All science promises is models that allow for accurate prediction of experimental results, and it delivers on that promise rather well. If the models seem aesthetically or metaphysically unsatisfying, that's your problem....
  • Commented on Who Got Fantasy in My Science Fiction?
    The key point for me that makes it SF over Fantasy is the desire to provide an in-universe functional explanation for the handwavium. Star Trek TNG scripts used to start out with dialogue like "Oh no ... the tech teched...
  • Commented on The Scottish Political Singularity, Act Two
    As a Yank, I'm jealous. Our political singularity isn't the "change so quick that nothing is predictable" kind, we have the "endless collapse with no hope of escape" kind....
  • Commented on Who Got Fantasy in My Science Fiction?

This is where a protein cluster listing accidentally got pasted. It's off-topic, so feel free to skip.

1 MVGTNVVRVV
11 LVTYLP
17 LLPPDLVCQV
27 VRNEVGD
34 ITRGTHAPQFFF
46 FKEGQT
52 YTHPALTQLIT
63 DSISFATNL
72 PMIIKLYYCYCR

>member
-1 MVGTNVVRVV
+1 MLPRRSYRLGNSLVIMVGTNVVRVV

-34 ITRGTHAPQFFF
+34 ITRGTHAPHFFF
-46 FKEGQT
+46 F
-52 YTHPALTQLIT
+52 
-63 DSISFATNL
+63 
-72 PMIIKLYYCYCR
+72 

The rhinoceros is a horselike animal with a single horn. There's a lesson here. When fantasies become real, they're never quite what you hoped for, and they're usually a bit disappointing....
  • Commented on Who Got Fantasy in My Science Fiction?
    How about "We have billions of more-or-less reliable observers, poking around the regions where X would have been expected to be and doing the sorts of things that probably would have led to the discovery of any Xs that happened...
  • Commented on Who Got Fantasy in My Science Fiction?
    If our ancestors had had useful levels of psi, and it was complementary to our other abilities, we would have useful levels of psi. As it is, we have either no psi or so little psi that a million-dollar challenge...
  • Commented on Who Got Fantasy in My Science Fiction?
    We do know that, relative to chimpanzees, we have superior vocal communication. We can reasonably assume that either our ancestors lacked telepathy, or it turned out to give less of a survival advantage than speech....
  • Commented on Who Got Fantasy in My Science Fiction?
    That's a rather politically loaded position to stake out, don't you think? Constructing and deconstructing tropes is always politically loaded. The kinds of stories we're familiar with determine quite a bit about how we see ourselves and what we're doing....